AU2011219882A1 - Methods for preparing human melanocytes from human pluripotent stem cells - Google Patents

Methods for preparing human melanocytes from human pluripotent stem cells Download PDF

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AU2011219882A1
AU2011219882A1 AU2011219882A AU2011219882A AU2011219882A1 AU 2011219882 A1 AU2011219882 A1 AU 2011219882A1 AU 2011219882 A AU2011219882 A AU 2011219882A AU 2011219882 A AU2011219882 A AU 2011219882A AU 2011219882 A1 AU2011219882 A1 AU 2011219882A1
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human
cells
melanocytes
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AU2011219882A
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Christine Baldeschi
Gilles Lemaitre
Xavier Nissan
Marc Peschanski
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Institut National de la Sante et de la Recherche Medicale INSERM
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Institut National de la Sante et de la Recherche Medicale INSERM
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Priority to PCT/EP2011/052504 priority patent/WO2011104200A1/en
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Abstract

The invention relates to an ex vivo method for obtaining a population of human melanocytes derived from human pluripotent stem cells comprising the step consisting of co-culturing human pluripotent stem cells with cells that support ectodermal differentiation in the presence of an agent that stimulates epidermal induction and an agent that stimulates terminal differentiation of keratinocytes. The invention also relates to human melanocytes obtainable by said method and to uses thereof in cell therapy and in screening assays.

Description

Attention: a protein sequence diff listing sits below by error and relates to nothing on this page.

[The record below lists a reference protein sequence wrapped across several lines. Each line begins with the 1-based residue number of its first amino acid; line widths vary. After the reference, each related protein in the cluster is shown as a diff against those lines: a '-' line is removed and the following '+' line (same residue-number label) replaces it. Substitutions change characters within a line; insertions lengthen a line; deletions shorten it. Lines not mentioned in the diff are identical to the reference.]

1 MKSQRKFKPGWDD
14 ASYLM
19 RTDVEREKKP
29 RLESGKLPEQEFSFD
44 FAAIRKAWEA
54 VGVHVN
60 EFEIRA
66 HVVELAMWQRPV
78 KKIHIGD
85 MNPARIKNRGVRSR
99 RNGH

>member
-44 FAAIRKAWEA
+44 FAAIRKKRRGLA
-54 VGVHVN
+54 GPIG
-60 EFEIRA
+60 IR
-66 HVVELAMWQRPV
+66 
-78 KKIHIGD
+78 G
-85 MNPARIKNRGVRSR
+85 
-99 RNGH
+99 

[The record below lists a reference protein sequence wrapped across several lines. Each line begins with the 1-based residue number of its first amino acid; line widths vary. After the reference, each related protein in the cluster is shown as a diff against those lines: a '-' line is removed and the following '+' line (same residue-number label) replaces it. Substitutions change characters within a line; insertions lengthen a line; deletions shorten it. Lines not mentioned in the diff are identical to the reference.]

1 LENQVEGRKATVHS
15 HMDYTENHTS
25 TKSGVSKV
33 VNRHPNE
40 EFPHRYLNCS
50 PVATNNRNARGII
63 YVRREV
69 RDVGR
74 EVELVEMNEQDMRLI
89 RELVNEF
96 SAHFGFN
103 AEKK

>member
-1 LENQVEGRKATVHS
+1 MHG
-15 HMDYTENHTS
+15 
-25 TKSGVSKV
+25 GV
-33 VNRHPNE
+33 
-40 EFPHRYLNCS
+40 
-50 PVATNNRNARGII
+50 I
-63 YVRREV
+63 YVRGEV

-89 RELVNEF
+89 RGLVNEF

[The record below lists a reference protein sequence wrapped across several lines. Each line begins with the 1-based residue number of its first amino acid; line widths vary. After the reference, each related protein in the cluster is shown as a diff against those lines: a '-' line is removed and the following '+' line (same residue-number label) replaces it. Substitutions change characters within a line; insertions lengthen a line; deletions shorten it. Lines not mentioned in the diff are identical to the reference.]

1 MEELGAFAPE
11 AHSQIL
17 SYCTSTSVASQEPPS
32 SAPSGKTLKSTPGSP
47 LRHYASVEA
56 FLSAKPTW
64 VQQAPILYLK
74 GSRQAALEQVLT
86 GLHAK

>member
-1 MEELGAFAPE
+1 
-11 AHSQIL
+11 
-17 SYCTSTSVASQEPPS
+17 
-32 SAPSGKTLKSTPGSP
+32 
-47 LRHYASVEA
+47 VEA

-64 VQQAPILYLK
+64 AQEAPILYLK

WO 2011/104200 1 PCT/EP2011/052504 METHODS FOR PREPARING HUMAN MELANOCYTES FROM HUMAN PLURIPOTENT STEM CELLS FIELD OF THE INVENTION 5 The present invention relates to ex vivo methods for obtaining populations of human melanocytes derived from human pluripotent stem cells. BACKGROUND OF THE INVENTION Melanocytes are pigment-producing cells responsible for coloration of skin, 10 eyes, and hair. In vertebrate development, melanocytes originate from the neural crest and undergo a complex process of fate-specification, proliferation, migration, survival, and differentiation before finally residing in the epidermis. Pigmentation is achieved by the highly regulated manufacture of the melanin pigment in specialized organelles called melanosomes. Through this process called melanogenesis, 15 melanosomes are transported along the dendrites and transferred to growing hair, or surrounding keratinocytes to play a critical role in protecting human tissues from the deleterious effects of sun's light ultraviolet (UV) radiations that cause DNA damages and tissues cancer. Over the past 10 years, several genes have been associated with pigmentary disorders involving melanocytes. Those disorders can be classified in 3 20 types. First, diseases affecting the development of melanocytes from the neural crest (piebaldism, Waardenburg syndrome and dyschromatosis symmetrica hereditaria), second, diseases with defects in melanin synthesis (albinism) and third, disorders of melanosome maturation or transfer (Hermansky-Pudlak syndrome, Chediak-Higashi syndrome and Griscelli syndrome) (Rose PT et al). Interestingly, although a lot of 25 efforts have been made to better understand about the function and regulation of mature melanocytes, very little is known with regard to the molecular and cellular mechanisms involved in melanocyte development and differentiation from embryonic precursors in the Human. 30 Transformation of somatic cells with a set of embryonic transcription factors produces cells with the pluripotent properties of embryonic stem cells (hESCs). These induced pluripotent stem (hiPSCs) cells have the potential to differentiate into WO 2011/104200 2 PCT/EP2011/052504 any cell type, making them a potential source from which to produce cells as a therapeutic platform for the treatment of a wide range of diseases. As a proof of concept of the therapeutic benefits of those cells, it was demonstrated that hiPSCs derived bone marrow cells could reverse the sickle cell anaemia phenotype in a 5 suitable humanized mouse model. Induction of melanocytes in vitro was first reported by Yamane et al (1999), who cocultured mouse embryonic stem cells on monolayers of the stromal cell line ST2 during 21 days in medium containing stem cells factor (SCF), endothelin 3 10 (EDN3) , 12-0-tetradecanoyl-phorbel 13-acetate (TPA) and dexamethasone. More recently the Herlyn laboratory (Fang et al , 2006) have shown that melanocytes can be derived from hESCs using human embryoid bodies in the absence of feeder cells using a combination of the proteins inducers named Wnt3a, endothelin-3 and SCF. 15 However, there is no report in the prior art of a method for generating human melanocytes from human pluripotent stem cells using a 2D protocol. Hence, there is still a need in the art for novel methods for generating human melanocytes from human pluripotent stem cells. 20 SUMMARY OF THE INVENTION: The invention relates to an ex vivo method for obtaining a population of human melanocytes derived from human pluripotent stem cells comprising the step a) consisting of co-culturing human pluripotent stem cells with cells that support 25 ectodermal differentiation in the presence of an agent that stimulates epidermal induction and an agent that stimulates terminal differentiation of keratinocytes. The invention also relates to an isolated substantially pure homogenous population of human melanocytes derived from human pluripotent stem cells 30 obtainable by the above method.